One of the best cheeses you can make at home is Camembert. It’s a soft variety with a rind that spreads nicely on crackers, toast, or something similar. You can pair it with a preferred wine and some fruit for an excellent midnight snack!
The key to unlocking an excellent Camembert involves the precise following of the recipe. You must also ripen it correctly so that the aging process can develop the subtle textures and tastes that are so lovable about this variety.
Here are the methods you’ll want to use for making Camembert at home.
Steps to Follow When Ripening Camembert Cheese
1. Leave the cheese to drain overnight.
Camembert does better when it has plenty of time to drain. Let it rest overnight before flipping it over the next morning. Allow the cheese to continue draining throughout the remainder of the afternoon.
2. Salt the cheese on each side.
Once the draining process is complete, salt both sides of the cheese. It only takes about a pinch for each. Let it soak in for about ten minutes on the front before applying more to the back. After you’ve done the top and bottom, add a little more around the side and edges.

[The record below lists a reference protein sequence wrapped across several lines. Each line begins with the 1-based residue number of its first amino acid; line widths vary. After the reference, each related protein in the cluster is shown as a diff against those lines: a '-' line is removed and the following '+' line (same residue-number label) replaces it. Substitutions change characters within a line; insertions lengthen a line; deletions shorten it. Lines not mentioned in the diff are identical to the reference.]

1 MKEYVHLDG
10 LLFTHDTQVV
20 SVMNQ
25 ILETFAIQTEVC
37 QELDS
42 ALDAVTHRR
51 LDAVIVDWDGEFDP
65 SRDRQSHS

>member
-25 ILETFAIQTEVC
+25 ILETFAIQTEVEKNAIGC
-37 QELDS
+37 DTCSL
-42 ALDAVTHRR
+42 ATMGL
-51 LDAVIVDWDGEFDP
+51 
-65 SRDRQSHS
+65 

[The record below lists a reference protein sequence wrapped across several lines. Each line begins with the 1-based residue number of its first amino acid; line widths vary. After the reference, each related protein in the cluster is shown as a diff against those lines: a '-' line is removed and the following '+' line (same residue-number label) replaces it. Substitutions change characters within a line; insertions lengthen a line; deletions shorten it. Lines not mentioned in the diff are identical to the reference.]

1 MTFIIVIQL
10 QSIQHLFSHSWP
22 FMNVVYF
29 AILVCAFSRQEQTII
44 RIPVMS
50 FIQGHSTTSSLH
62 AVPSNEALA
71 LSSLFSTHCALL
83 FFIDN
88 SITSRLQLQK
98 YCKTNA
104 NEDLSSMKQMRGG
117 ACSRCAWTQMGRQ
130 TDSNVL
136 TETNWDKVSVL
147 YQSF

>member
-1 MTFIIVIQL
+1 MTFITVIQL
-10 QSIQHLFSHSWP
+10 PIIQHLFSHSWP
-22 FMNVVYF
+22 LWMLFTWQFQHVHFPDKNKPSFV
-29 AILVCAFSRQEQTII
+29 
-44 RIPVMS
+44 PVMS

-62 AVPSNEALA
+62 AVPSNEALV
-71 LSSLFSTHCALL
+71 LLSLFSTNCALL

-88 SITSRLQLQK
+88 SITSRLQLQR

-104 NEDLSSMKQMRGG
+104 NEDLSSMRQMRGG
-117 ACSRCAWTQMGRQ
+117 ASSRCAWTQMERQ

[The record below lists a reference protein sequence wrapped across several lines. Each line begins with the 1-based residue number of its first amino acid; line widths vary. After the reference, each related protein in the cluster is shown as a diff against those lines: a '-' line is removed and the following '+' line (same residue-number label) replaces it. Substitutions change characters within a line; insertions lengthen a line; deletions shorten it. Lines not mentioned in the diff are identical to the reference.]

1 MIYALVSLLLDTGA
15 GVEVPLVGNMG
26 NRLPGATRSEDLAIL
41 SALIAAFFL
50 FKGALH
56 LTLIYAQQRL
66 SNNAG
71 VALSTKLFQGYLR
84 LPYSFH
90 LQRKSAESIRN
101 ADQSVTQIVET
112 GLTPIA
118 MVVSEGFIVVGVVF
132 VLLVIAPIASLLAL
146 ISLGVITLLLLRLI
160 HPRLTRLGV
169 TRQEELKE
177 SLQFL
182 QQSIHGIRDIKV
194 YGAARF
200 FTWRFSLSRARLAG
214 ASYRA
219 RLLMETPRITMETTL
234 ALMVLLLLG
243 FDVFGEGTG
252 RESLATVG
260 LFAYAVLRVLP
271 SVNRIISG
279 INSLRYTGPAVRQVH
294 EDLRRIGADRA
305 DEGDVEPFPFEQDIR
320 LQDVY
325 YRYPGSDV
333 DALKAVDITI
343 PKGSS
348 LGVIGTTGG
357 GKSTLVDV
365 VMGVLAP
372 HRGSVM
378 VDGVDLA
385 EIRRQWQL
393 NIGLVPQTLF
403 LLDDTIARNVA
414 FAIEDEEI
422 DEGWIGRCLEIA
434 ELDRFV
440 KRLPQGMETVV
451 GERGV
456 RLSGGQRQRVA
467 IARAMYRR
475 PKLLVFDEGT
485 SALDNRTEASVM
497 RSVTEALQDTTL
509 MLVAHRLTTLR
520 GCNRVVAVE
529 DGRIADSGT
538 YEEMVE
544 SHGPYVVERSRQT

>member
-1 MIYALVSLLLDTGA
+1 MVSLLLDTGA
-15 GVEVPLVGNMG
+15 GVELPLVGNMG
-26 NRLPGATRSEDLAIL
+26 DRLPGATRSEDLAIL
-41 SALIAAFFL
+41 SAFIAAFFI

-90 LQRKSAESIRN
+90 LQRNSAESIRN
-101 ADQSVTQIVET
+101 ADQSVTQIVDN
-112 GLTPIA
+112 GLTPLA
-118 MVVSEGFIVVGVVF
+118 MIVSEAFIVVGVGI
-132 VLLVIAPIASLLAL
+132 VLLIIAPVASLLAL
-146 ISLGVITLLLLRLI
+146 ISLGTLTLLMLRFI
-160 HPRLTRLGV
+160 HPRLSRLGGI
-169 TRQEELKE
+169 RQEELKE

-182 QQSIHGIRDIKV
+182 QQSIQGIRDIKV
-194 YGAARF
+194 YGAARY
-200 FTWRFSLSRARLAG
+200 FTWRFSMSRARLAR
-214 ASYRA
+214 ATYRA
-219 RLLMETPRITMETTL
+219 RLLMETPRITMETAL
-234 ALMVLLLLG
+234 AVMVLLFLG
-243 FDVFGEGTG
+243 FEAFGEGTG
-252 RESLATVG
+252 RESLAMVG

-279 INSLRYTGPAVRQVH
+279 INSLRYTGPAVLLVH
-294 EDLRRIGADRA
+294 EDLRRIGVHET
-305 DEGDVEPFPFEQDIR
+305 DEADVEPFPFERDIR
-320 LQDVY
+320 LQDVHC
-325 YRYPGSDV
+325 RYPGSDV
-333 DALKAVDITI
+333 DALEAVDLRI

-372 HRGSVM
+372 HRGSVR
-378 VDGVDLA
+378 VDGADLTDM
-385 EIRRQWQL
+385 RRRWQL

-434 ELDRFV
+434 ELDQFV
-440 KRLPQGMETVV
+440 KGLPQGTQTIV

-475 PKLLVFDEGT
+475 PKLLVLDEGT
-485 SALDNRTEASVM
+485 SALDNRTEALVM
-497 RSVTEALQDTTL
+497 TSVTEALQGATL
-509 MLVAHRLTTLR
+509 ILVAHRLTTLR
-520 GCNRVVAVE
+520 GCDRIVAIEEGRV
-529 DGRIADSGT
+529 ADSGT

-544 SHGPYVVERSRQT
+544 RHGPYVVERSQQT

3. Place the cheese in an airtight container.
After you have the Camembert properly salted, place it in a container so that it can rest overnight another time. When you wake up in the morning, there should be plenty of whey underneath what you’ve made. Use paper towels or fresh cloth to wipe the liquid away. Go ahead and turn the cheese over one more time.
4. Set the Camembert in your cheese cave.
Camembert ripens better when you can have it at 12°C consistently on the third day of processing. Once you clean up the whey from the second overnight, place it within its container in your cave, cellar, or fridge, flipping it over each morning and night. If you see any condensation in the box, remove it and lingering whey each time.
5. It takes about two weeks to have mold growth.
Once you see the mold start forming on the outer rim of the cheese, you know that you’re almost there. Keep taking the cheese up to wipe and flip them for about two weeks. When a beautiful crust forms, place the Camembert in wax or cheese paper, moving it out of the cave and into a fridge at 5°C. It needs another 3-4 weeks to mature at this temperature, flipping it over every other day.
If you don’t pat the white skin that Camembert develops, the skin can get thick and significantly sour. This outcome can change the texture of the cheese to something unusable. Please remember to use clean hands when following this step to preserve the recipe.
Camembert can be challenging to make. Still, the efforts are worth the outcome when you taste its creamy goodness. Following these steps ensures that you won’t have a lot of whey weighing you down as it ripens.
For a more in-depth look at Camembert Cheesemaking Process watch this video
Video Credit to Gavin Webber